Of course once you’ve picked music, you need to mix it loud enough to complement voice tracks, but not so loud that it’s distracting. That’s one of the biggest problems I see in local and regional production. Many clients are afraid to use what I call a “hot mix,” which is basically a mix that gives nearly equal weight to the voice tracks and music. Local television and radio commercials often air with music levels so low that they might as well be non-existent. In my opinion, that’s as distracting as having the music too loud. Spend a night listening to the music levels in nationally produced commercials and you’ll be surprised at how loud the music is mixed in those spots.
The key to a “hot mix” is to make sure voice tracks are dynamically compressed, which is a process that increases soft sounds to match louder ones in the same track. Equalization is another process that can allow for a hotter mix between the two. Equalization at the most basic level is the process of enhancing or reducing the frequencies of sound. So if a music track has high tonal frequencies that fight with a voice over, reducing those frequencies can help it work better with the voice tracks.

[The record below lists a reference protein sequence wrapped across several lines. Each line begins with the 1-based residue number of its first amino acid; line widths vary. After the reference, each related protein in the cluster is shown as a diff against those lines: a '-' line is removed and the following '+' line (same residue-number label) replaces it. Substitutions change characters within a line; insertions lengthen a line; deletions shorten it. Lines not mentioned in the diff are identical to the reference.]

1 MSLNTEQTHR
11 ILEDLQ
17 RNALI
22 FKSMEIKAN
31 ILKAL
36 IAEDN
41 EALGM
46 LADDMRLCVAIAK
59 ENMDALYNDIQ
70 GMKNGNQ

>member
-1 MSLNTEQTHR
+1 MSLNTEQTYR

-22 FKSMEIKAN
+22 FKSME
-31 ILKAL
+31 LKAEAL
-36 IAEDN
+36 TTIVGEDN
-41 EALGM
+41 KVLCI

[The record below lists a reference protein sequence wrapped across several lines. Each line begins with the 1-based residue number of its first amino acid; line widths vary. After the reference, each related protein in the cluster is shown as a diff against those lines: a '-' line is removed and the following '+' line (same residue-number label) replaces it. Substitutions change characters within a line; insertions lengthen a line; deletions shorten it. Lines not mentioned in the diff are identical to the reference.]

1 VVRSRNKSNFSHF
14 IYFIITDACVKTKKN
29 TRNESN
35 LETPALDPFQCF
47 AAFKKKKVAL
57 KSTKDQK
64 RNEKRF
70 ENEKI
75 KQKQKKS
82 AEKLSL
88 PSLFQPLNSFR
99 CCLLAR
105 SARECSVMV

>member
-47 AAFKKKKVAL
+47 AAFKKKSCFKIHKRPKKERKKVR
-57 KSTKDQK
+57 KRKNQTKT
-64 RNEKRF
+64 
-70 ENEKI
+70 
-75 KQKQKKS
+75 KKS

Notice I didn’t mention scoring music. The reason is that in this economy, very few clients are willing to pay to create custom music. But a well produced and written custom musical score can certainly make a video come alive. A good composer knows how to arrange a score so that instruments mesh with the visuals, and a well-written jingle can forever brand a company in the minds of viewers. As an example, who can ever forget the “I wish I were an Oscar Meyer Weiner” jingle?
If creating great visuals is important in video, capturing and mixing great sound isn’t far behind. Sound can enhance video when it’s well done or ruin it when it’s not. So pay attention to sound and budget for it on your next video. Your projects will stand out because of it.